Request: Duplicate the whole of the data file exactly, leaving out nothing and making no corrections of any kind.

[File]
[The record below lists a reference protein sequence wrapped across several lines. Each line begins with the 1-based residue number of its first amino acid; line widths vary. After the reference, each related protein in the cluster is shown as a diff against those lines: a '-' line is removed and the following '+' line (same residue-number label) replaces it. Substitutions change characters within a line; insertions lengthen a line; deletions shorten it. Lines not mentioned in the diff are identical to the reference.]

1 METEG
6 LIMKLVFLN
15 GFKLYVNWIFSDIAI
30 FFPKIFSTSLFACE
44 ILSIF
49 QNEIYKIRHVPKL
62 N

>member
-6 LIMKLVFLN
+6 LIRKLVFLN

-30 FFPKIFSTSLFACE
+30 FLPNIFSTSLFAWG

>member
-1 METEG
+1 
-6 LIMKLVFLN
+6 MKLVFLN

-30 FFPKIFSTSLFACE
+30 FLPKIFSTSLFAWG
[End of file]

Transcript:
[The record below lists a reference protein sequence wrapped across several lines. Each line begins with the 1-based residue number of its first amino acid; line widths vary. After the reference, each related protein in the cluster is shown as a diff against those lines: a '-' line is removed and the following '+' line (same residue-number label) replaces it. Substitutions change characters within a line; insertions lengthen a line; deletions shorten it. Lines not mentioned in the diff are identical to the reference.]

1 METEG
6 LIMKLVFLN
15 GFKLYVNWIFSDIAI
30 FFPKIFSTSLFACE
44 ILSIF
49 QNEIYKIRHVPKL
62 N

>member
-6 LIMKLVFLN
+6 LIRKLVFLN

-30 FFPKIFSTSLFACE
+30 FLPNIFSTSLFAWG

>member
-1 METEG
+1 
-6 LIMKLVFLN
+6 MKLVFLN

-30 FFPKIFSTSLFACE
+30 FLPKIFSTSLFAWG